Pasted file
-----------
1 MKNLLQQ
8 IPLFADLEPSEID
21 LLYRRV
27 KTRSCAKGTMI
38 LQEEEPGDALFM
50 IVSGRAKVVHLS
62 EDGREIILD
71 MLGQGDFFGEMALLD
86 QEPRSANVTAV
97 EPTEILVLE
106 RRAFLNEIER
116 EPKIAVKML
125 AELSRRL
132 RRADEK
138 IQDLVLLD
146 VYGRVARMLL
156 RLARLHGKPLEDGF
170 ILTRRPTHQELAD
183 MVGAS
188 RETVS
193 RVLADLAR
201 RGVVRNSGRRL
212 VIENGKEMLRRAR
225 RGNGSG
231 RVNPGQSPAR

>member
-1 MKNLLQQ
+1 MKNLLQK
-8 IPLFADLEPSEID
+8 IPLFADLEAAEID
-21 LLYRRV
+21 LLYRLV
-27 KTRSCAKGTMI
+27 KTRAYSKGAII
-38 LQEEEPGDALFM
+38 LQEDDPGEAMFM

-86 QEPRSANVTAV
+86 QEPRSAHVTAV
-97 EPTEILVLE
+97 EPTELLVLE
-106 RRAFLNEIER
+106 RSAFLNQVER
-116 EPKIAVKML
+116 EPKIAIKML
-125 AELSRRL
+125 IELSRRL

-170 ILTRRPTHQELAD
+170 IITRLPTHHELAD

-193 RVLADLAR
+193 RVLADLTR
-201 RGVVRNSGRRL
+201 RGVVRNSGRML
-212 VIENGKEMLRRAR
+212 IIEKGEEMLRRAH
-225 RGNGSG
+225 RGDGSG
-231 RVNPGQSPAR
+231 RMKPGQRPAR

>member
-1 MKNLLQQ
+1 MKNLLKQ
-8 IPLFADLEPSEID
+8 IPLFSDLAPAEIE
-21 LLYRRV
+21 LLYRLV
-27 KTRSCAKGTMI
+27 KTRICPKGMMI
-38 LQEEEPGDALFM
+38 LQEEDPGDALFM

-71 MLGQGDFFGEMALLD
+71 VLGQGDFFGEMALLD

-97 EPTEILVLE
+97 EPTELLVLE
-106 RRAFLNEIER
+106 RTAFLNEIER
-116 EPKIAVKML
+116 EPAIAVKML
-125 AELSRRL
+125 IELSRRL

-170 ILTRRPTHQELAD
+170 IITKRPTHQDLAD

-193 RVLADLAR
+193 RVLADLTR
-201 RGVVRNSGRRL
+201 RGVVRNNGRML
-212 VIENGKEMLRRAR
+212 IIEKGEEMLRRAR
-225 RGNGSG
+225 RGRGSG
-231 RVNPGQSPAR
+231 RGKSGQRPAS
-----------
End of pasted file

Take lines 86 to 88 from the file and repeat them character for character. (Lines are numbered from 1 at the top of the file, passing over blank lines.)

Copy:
-212 VIENGKEMLRRAR
+212 IIEKGEEMLRRAR
-225 RGNGSG